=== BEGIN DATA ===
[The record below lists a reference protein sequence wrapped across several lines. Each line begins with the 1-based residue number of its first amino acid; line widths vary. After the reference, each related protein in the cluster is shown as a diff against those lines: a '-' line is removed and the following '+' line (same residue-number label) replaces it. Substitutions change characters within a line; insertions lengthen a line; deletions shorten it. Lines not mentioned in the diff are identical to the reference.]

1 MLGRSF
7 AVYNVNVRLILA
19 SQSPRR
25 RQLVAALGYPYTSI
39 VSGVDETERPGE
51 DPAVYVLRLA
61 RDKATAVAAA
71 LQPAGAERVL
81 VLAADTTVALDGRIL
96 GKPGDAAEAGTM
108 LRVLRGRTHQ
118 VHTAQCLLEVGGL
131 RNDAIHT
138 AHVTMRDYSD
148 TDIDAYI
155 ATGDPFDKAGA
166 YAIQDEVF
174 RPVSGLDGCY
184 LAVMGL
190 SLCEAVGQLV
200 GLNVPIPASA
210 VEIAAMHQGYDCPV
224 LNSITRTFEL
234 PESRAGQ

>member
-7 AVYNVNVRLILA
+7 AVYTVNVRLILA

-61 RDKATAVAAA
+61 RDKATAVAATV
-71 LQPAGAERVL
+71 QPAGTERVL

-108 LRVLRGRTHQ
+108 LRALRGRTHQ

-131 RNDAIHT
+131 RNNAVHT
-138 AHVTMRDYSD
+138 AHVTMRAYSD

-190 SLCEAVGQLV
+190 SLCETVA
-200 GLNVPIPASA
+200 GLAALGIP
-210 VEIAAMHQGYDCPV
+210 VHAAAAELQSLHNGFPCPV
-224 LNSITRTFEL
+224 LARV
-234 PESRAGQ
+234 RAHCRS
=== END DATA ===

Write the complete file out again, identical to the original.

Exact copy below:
[The record below lists a reference protein sequence wrapped across several lines. Each line begins with the 1-based residue number of its first amino acid; line widths vary. After the reference, each related protein in the cluster is shown as a diff against those lines: a '-' line is removed and the following '+' line (same residue-number label) replaces it. Substitutions change characters within a line; insertions lengthen a line; deletions shorten it. Lines not mentioned in the diff are identical to the reference.]

1 MLGRSF
7 AVYNVNVRLILA
19 SQSPRR
25 RQLVAALGYPYTSI
39 VSGVDETERPGE
51 DPAVYVLRLA
61 RDKATAVAAA
71 LQPAGAERVL
81 VLAADTTVALDGRIL
96 GKPGDAAEAGTM
108 LRVLRGRTHQ
118 VHTAQCLLEVGGL
131 RNDAIHT
138 AHVTMRDYSD
148 TDIDAYI
155 ATGDPFDKAGA
166 YAIQDEVF
174 RPVSGLDGCY
184 LAVMGL
190 SLCEAVGQLV
200 GLNVPIPASA
210 VEIAAMHQGYDCPV
224 LNSITRTFEL
234 PESRAGQ

>member
-7 AVYNVNVRLILA
+7 AVYTVNVRLILA

-61 RDKATAVAAA
+61 RDKATAVAATV
-71 LQPAGAERVL
+71 QPAGTERVL

-108 LRVLRGRTHQ
+108 LRALRGRTHQ

-131 RNDAIHT
+131 RNNAVHT
-138 AHVTMRDYSD
+138 AHVTMRAYSD

-190 SLCEAVGQLV
+190 SLCETVA
-200 GLNVPIPASA
+200 GLAALGIP
-210 VEIAAMHQGYDCPV
+210 VHAAAAELQSLHNGFPCPV
-224 LNSITRTFEL
+224 LARV
-234 PESRAGQ
+234 RAHCRS